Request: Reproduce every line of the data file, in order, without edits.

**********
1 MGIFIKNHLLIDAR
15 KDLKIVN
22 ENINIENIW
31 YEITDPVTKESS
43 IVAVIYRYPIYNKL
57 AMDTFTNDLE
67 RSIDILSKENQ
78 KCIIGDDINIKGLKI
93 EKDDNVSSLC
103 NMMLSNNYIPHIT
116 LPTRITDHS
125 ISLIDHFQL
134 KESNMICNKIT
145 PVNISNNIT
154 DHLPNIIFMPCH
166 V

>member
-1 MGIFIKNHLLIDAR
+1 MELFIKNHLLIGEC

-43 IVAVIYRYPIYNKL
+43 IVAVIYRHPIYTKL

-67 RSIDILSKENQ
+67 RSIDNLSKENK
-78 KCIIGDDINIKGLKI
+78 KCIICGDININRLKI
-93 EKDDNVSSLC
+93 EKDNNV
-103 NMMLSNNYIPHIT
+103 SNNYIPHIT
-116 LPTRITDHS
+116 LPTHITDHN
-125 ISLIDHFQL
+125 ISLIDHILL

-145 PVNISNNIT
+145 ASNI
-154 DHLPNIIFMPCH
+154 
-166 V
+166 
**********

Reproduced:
1 MGIFIKNHLLIDAR
15 KDLKIVN
22 ENINIENIW
31 YEITDPVTKESS
43 IVAVIYRYPIYNKL
57 AMDTFTNDLE
67 RSIDILSKENQ
78 KCIIGDDINIKGLKI
93 EKDDNVSSLC
103 NMMLSNNYIPHIT
116 LPTRITDHS
125 ISLIDHFQL
134 KESNMICNKIT
145 PVNISNNIT
154 DHLPNIIFMPCH
166 V

>member
-1 MGIFIKNHLLIDAR
+1 MELFIKNHLLIGEC

-43 IVAVIYRYPIYNKL
+43 IVAVIYRHPIYTKL

-67 RSIDILSKENQ
+67 RSIDNLSKENK
-78 KCIIGDDINIKGLKI
+78 KCIICGDININRLKI
-93 EKDDNVSSLC
+93 EKDNNV
-103 NMMLSNNYIPHIT
+103 SNNYIPHIT
-116 LPTRITDHS
+116 LPTHITDHN
-125 ISLIDHFQL
+125 ISLIDHILL

-145 PVNISNNIT
+145 ASNI
-154 DHLPNIIFMPCH
+154 
-166 V
+166 